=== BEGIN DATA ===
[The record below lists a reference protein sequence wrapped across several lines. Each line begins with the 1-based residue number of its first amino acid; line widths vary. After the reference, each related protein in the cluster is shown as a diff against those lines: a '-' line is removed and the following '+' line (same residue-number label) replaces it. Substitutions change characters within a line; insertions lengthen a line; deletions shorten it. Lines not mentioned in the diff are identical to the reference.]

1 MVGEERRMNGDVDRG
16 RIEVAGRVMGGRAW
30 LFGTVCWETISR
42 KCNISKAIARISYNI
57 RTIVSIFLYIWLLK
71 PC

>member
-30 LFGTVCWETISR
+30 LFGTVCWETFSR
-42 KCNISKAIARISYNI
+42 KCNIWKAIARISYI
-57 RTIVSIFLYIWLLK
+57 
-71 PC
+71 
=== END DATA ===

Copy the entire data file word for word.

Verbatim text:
[The record below lists a reference protein sequence wrapped across several lines. Each line begins with the 1-based residue number of its first amino acid; line widths vary. After the reference, each related protein in the cluster is shown as a diff against those lines: a '-' line is removed and the following '+' line (same residue-number label) replaces it. Substitutions change characters within a line; insertions lengthen a line; deletions shorten it. Lines not mentioned in the diff are identical to the reference.]

1 MVGEERRMNGDVDRG
16 RIEVAGRVMGGRAW
30 LFGTVCWETISR
42 KCNISKAIARISYNI
57 RTIVSIFLYIWLLK
71 PC

>member
-30 LFGTVCWETISR
+30 LFGTVCWETFSR
-42 KCNISKAIARISYNI
+42 KCNIWKAIARISYI
-57 RTIVSIFLYIWLLK
+57 
-71 PC
+71 